Here on Its Mostly Okay, something I like to talk about, other than myself (JOKES), is sport. Hockey is my first love but running is was what got my bottom into shape, quite literally, in my late twenties. Hockey now, is incredibly important to me, it keeps me going both mentally and physically. It gives me time away from the never-ending Olivia questions and gives me head space where I’m not thinking about ‘not being pregnant’. It’s my life-line at times. Because both my husband and I play, our Saturday match times often clash, but luckily for me there is a crèche at my club, so when I play a home game on a Saturday, I can have Olivia there with me. She’s often bought out to watch me and cheers wildly from the side-lines. If her dad is there with her, he gets her to shout embarrassing things at me like, ‘why aren’t you moving mummy!’ and other such helpful comments. It’s important to me as a mother of a daughter, that she see’s her mummy running about (and regularly falling over) on the pitch, sweating it out and being part of a team. Sport in our family is important. I digress, back to this post. As I said, I’m always keen to talk about sport and also how it can be combined with having a family, so when Moire O’Sullivan contacted me and asked me to share her story – ahead of her book launch – about combining being a mother and sportsperson, I was more than happy to help.
Who is Moire exactly and what is her story? Well, in brief, she’s an accomplished mountain runner and adventure racer. In 2009, she became the first person to complete the Wicklow Round, a 100km circuit of Ireland’s Wicklow Mountains, run within twenty-four hours. She is married to Pete and is the proud mother of their two young sons, Aran and Cahal. While busy adapting to and learning about motherhood, Moire won Ireland’s National Adventure Race Series three times in 2014, 2016 and 2017. Her (soon to be released) book Bump, Bike and Baby is about this personal journey. Moire charts her journey from ‘happy, carefree mountain runner to reluctant, stay-at-home mother of two. With her sights set on winning Ireland’s National Adventure Racing Series, she manages to maintain her post-natal sanity, and slowly learns to become a loving and occasionally functioning mum’. Here is my Q&A with her:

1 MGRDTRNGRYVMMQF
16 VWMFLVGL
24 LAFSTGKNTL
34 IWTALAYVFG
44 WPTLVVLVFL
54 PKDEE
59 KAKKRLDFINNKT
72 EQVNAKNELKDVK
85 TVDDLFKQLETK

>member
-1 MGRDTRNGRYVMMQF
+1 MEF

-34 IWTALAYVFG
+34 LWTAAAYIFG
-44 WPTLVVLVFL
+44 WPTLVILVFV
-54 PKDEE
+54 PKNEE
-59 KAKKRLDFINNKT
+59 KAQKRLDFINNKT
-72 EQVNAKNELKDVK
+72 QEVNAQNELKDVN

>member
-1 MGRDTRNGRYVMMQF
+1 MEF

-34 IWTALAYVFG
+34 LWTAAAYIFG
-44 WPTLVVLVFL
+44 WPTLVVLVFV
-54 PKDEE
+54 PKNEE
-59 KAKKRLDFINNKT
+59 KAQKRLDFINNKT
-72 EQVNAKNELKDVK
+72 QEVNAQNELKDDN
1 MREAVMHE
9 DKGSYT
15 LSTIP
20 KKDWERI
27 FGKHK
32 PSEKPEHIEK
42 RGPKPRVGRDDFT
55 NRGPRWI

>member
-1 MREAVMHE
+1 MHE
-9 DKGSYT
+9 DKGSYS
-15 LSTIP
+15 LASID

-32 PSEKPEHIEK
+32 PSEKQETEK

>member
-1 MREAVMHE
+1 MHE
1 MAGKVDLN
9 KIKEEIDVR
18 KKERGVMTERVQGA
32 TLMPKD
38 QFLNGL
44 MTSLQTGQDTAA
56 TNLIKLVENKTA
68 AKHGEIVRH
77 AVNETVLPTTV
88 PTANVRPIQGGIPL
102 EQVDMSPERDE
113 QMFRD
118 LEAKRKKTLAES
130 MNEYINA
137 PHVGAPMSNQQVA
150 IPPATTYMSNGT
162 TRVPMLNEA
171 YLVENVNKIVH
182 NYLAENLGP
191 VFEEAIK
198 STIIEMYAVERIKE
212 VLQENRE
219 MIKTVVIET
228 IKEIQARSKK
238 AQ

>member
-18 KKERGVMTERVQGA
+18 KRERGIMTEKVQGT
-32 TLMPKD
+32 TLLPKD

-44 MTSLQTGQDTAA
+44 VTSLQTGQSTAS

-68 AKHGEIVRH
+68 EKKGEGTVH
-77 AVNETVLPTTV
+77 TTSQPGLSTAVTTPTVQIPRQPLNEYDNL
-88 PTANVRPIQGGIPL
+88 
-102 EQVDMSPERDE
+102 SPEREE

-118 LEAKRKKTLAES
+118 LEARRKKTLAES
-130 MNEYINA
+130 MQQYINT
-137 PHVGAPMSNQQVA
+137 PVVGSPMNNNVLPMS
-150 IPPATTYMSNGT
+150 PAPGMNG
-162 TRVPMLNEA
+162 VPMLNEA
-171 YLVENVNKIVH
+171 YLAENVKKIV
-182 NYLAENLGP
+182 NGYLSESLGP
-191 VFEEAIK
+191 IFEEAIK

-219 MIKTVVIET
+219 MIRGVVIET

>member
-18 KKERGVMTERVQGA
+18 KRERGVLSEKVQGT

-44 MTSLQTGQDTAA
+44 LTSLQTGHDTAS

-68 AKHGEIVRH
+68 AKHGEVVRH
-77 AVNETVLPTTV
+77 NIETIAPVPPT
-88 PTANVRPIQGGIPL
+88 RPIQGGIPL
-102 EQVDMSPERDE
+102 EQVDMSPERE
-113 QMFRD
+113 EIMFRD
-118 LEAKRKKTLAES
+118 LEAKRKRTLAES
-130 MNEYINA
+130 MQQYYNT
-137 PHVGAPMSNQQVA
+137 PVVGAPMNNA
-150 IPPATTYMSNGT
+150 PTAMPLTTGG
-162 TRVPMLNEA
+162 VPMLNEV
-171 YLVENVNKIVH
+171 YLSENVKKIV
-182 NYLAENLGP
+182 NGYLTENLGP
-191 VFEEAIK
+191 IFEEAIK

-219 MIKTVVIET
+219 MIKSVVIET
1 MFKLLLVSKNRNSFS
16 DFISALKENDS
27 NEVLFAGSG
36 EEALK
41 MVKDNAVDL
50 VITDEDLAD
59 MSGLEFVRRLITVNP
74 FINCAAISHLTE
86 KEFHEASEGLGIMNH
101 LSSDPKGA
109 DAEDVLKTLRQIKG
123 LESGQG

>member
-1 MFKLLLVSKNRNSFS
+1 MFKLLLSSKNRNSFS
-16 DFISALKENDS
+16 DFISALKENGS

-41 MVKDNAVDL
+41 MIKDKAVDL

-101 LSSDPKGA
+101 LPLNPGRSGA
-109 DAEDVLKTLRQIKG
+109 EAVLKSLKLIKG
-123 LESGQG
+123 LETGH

Hi Moire! Tell me a bit about yourself and your background.
I grew up in Derry, Northern Ireland, but now live south of Belfast, in Rostrevor, close to the Mourne Mountains. When I’m not looking after my two young boys, who two and four, I mountain run and adventure race. I’m married to Pete, who I met when we both worked for an overseas development charity. Before we had kids, we lived and worked for many years in Asia, moving between Vietnam, Nepal and Cambodia, before coming back home to settle in Northern Ireland.
Where did the idea of ‘Bump, Bike and Baby’ come?
Early last year, during a catch-up call with my coach Eamonn, he asked me if I could chat with one of his other athletes. I was surprised by his request. Eamonn never divulges the identities of those he trains, let alone providing me with their names and phone numbers. I agreed, feeling like I owed him a favour after all the support he has given me over the years, asking him what it was all about. He told me that the athlete had just found out that she was pregnant, he explained that he thought it would be useful if she spoke to someone like me. It was while talking with Eamonn’s athlete, that I realised my experience of motherhood, though personal and bespoke, might provide some insight for others. I figured there must be other women in similar situations, learning how to parent while still keeping a semblance of their old identity. I thought they might benefit from reading what happened to me.
Do you have a favourite section of the book?
My favourite section has to be the morning after I’ve given birth to my first baby, Aran. I’d consider myself quite un-maternal, having initially resisted the idea of starting a family. In this part of the book, I try to understand the exact nature of my feelings now that I am suddenly a mother. Writing this section helped me come to terms with the fact that it’s okay to have feelings that might be considered slightly different from the accepted maternal stereotypes: ‘I open my eyes the next morning to see Aran in a cot by my bed. He is fast asleep, the rigours of childbirth having exhausted him the previous night. I watch him breathe in and out, trying to make sense of it all. Is this love at first sight? Am I totally elated? Have I achieved my purpose in life? No. I don’t think or feel any of these things. What I do feel is guilt that I am not awash with endearing, warm emotions. I wish I loved babies and dreamed of smothering him in cuddles for hours. Whether I like it or not, that is unfortunately not who I am. What I do feel is fiercely protective. This child beside me looks so small, and so terribly helpless. I want to hold him when he cries, feed him when he’s hungry, pick him up when he falls. I want to make sure he comes to no harm. I am the one who has brought him into the world. I am responsible for him.’